The Difference Between Preapproval vs Prequalification

The Difference Between Preapproval vs Prequalification

Did you know the most important thing you can do before buying a new home is to figure out your budget? In this video, I’m going to help you determine your budget so you don’t end up with a mortgage payment that kicks your butt. I’ll also explain the difference between being preapproved and prequalified so you’ll be best prepared to start shopping.

Preapproved Vs Prequalified

If you’re buying a new home, the most important thing you can do before you go shopping is to make sure that you’re buying a house within your budget. Of course, as a buyer, I’m sure you have a ton of questions about more than just the loan process. How do you determine where you’re going to buy? Should you be near work? Where are the schools? What is the best area for my budget?

Ultimately, the answer lies in what you can truly afford. You don’t want to fall in love with the home and then not be able to make the mortgage payment. This is why it’s extremely important to get preapproved before you go out shopping with an agent and not just be prequalified.

There’s a difference between being preapproved and being prequalified for a home. Basically, anyone with a heartbeat can be prequalified for a home. It means absolutely nothing. However, when you get preapproved, you’ve already gone through four or five steps. You’re also a lot more qualified in the eyes of the seller. In this hot market, it means a lot.

Getting prequalified essentially means you’re just giving verbal information to someone. They’re then saying, “Yep, go ahead and buy the home.” Getting preapproved, however, means you’ve submitted all the pertinent loan information and documents and the lender has verified those loan documents for you. They’ve then given you a preapproval letter. You don’t really know your budget until you’re fully preapproved.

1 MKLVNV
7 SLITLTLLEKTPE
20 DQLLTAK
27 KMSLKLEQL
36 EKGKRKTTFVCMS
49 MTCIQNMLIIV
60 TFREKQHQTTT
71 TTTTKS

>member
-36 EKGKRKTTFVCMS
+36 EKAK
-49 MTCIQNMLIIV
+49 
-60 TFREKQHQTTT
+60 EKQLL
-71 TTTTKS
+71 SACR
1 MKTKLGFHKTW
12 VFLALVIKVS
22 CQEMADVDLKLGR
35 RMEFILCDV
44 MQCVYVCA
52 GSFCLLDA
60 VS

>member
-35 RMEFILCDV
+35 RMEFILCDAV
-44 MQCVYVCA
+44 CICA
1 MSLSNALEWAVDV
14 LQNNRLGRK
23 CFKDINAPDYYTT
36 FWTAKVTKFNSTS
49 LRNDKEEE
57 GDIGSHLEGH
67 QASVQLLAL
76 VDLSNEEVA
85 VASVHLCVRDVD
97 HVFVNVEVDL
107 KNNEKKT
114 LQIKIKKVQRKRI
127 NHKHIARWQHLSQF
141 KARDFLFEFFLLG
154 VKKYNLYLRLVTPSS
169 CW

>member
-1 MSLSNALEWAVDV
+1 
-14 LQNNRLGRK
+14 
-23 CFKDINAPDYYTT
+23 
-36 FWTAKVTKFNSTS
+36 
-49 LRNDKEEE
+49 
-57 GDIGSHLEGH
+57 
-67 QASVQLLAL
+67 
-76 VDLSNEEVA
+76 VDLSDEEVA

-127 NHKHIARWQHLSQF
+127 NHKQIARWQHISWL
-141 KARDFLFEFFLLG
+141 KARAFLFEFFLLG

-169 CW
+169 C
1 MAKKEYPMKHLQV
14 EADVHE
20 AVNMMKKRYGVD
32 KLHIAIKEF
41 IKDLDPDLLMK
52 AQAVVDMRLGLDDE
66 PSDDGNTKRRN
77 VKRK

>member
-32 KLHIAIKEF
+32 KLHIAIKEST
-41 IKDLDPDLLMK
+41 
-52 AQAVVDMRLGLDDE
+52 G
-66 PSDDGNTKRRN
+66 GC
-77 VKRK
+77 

The Advantages Of Preapproval

It’s important to remember that online calculators can only give you so much information. This is because there are a ton of other costs that may come into play in your monthly mortgage payment. In addition to the mortgage payment, you’re going to have taxes, homeowners’ insurance, possible homeowners association dues, and private mortgage insurance. People get their butt kicked when they’re not paying attention to those other fees.

If someone has already preapproved you for an exact price point, that’s not an appropriate preapproval. The reason for this is because those other fees can all vary from property to property. You might be looking at one house that’s $250,000 on one side of the street with $2,000 in taxes. Go across the street and another $250,000 house might have $4,000 in taxes.

This is why the first step in the process is to get preapproved and not prequalified. That way we can determine your true budget and what range of house prices you should be shopping in. You can then pick a monthly payment that you can stick with. It also allows your realtor to set some criteria for you in their searches and get you looking at appropriate houses for yourself and your budget. It’s never too early to get your financing in line.

The Kick Butt Mortgage Guide

Buying a house is exciting, but it’s first and foremost an investment. Part of that investment is getting a kick butt mortgage and terms to maximize your return. And part of getting a kick butt mortgage is educating yourself on how the loan process works.

That’s why I wrote my Kick Butt Mortgage Guide A to Z book. Make sure you get your free copy today. This book will give you the A to Z of obtaining a mortgage and will help you pick which mortgage is right for you. Regardless of what kind of property you’re purchasing, knowing your numbers is the most important part.

If you have any additional questions for me, feel free to reach out and I’ll be happy to help!

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